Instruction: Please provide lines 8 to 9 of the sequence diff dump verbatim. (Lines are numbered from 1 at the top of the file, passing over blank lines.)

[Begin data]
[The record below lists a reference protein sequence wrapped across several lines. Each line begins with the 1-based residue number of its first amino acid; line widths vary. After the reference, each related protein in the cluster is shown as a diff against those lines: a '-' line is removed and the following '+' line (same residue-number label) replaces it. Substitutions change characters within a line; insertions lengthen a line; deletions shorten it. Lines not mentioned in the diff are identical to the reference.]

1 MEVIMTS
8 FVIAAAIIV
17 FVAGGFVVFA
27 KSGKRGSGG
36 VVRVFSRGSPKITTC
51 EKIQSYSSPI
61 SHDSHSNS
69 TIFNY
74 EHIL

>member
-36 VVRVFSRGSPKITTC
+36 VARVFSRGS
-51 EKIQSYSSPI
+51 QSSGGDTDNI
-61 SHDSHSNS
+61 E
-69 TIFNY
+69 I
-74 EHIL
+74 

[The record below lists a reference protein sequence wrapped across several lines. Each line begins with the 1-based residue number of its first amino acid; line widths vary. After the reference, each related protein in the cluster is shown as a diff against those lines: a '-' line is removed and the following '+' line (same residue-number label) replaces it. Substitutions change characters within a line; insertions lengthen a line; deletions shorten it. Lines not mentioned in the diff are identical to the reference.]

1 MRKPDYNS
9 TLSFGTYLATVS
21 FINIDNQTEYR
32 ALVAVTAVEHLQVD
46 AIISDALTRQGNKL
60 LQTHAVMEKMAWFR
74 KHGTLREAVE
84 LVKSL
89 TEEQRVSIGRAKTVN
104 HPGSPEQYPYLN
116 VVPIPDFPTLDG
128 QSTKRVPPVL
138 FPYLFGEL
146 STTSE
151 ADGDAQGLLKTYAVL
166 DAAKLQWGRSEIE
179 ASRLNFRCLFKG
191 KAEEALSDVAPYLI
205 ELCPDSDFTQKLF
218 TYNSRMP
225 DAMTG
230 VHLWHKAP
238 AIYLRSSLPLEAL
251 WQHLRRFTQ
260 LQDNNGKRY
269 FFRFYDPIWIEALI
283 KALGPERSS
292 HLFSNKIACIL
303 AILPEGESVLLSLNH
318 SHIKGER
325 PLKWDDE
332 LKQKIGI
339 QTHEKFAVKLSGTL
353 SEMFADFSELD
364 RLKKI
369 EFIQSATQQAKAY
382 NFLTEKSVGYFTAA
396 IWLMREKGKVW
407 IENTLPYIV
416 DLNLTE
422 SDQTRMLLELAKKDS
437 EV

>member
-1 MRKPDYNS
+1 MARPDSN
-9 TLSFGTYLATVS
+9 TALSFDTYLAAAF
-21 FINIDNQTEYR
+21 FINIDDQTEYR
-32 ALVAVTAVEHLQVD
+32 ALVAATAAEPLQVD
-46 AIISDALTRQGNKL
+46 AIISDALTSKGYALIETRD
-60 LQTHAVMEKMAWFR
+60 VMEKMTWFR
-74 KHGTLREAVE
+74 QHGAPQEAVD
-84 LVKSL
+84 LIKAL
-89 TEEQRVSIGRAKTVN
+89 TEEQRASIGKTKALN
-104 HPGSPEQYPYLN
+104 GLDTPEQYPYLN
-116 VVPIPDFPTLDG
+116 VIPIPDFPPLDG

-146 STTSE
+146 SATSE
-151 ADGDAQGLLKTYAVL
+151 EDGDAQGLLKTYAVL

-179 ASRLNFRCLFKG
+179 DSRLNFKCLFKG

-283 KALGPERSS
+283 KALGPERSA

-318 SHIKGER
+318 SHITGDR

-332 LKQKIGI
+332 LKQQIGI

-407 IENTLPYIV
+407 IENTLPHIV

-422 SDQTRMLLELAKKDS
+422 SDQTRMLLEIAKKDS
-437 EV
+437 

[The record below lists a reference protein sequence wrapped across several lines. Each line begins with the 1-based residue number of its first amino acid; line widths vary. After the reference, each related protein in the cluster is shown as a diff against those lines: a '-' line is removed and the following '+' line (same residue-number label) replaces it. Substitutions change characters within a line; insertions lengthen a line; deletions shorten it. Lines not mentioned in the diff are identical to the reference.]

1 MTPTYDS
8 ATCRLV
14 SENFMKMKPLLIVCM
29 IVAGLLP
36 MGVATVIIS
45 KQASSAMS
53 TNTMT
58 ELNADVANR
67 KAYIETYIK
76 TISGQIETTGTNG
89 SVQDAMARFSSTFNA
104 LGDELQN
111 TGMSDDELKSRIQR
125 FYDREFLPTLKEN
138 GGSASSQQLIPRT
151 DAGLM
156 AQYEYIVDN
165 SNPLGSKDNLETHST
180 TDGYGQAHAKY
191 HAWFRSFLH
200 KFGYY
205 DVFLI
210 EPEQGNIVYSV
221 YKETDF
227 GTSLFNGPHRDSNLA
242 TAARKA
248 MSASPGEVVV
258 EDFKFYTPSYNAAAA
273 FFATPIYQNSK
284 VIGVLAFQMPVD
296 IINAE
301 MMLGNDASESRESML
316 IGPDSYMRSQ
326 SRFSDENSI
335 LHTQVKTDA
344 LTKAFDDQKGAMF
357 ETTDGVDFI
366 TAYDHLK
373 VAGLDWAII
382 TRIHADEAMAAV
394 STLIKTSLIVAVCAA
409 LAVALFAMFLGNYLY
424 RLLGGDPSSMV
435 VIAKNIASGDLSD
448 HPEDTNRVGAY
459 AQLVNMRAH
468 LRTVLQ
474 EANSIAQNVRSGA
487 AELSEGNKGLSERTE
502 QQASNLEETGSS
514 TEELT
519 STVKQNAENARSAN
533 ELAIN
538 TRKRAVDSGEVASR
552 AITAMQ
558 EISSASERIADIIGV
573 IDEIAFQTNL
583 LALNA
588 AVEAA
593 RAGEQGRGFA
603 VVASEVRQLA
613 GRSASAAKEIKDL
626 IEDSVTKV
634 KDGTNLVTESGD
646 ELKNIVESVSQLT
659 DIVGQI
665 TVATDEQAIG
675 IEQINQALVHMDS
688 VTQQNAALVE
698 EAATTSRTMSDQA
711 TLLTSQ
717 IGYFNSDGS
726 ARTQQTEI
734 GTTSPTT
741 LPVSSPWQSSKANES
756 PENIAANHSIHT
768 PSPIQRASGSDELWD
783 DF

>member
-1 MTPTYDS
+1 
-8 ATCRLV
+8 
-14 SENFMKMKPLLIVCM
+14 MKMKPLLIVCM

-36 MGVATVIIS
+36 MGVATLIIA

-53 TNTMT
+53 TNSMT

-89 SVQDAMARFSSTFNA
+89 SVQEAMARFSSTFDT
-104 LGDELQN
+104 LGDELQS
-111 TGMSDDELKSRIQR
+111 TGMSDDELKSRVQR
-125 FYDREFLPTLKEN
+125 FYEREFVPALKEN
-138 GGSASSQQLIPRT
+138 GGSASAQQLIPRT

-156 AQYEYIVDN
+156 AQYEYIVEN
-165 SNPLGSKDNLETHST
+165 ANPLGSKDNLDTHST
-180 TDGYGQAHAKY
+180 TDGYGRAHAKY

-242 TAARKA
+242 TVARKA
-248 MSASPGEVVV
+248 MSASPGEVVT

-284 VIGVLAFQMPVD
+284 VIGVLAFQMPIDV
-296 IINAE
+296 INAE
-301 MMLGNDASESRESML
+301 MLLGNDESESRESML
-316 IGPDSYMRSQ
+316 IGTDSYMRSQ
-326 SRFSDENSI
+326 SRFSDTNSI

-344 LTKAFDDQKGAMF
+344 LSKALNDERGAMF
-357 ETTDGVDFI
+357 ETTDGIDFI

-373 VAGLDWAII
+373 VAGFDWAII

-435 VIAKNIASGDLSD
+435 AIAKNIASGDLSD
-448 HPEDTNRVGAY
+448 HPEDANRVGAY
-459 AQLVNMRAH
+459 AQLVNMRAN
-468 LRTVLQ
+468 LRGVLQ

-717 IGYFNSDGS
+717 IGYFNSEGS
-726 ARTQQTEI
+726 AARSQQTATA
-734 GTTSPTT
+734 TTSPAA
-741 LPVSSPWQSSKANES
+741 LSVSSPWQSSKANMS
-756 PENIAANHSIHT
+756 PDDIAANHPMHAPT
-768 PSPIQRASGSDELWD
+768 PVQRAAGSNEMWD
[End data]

61 SHDSHSNS
69 TIFNY